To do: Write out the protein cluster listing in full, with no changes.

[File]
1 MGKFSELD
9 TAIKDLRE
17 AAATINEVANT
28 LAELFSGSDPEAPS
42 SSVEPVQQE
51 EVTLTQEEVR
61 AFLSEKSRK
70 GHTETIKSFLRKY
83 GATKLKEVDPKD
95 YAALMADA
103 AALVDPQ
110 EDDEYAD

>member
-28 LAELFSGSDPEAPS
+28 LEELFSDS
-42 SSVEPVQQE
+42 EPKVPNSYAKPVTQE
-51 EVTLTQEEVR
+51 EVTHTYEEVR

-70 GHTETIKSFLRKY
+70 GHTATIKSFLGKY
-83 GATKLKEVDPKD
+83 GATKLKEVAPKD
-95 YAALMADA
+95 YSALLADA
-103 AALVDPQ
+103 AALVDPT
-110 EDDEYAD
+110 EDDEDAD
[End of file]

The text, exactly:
1 MGKFSELD
9 TAIKDLRE
17 AAATINEVANT
28 LAELFSGSDPEAPS
42 SSVEPVQQE
51 EVTLTQEEVR
61 AFLSEKSRK
70 GHTETIKSFLRKY
83 GATKLKEVDPKD
95 YAALMADA
103 AALVDPQ
110 EDDEYAD

>member
-28 LAELFSGSDPEAPS
+28 LEELFSDS
-42 SSVEPVQQE
+42 EPKVPNSYAKPVTQE
-51 EVTLTQEEVR
+51 EVTHTYEEVR

-70 GHTETIKSFLRKY
+70 GHTATIKSFLGKY
-83 GATKLKEVDPKD
+83 GATKLKEVAPKD
-95 YAALMADA
+95 YSALLADA
-103 AALVDPQ
+103 AALVDPT
-110 EDDEYAD
+110 EDDEDAD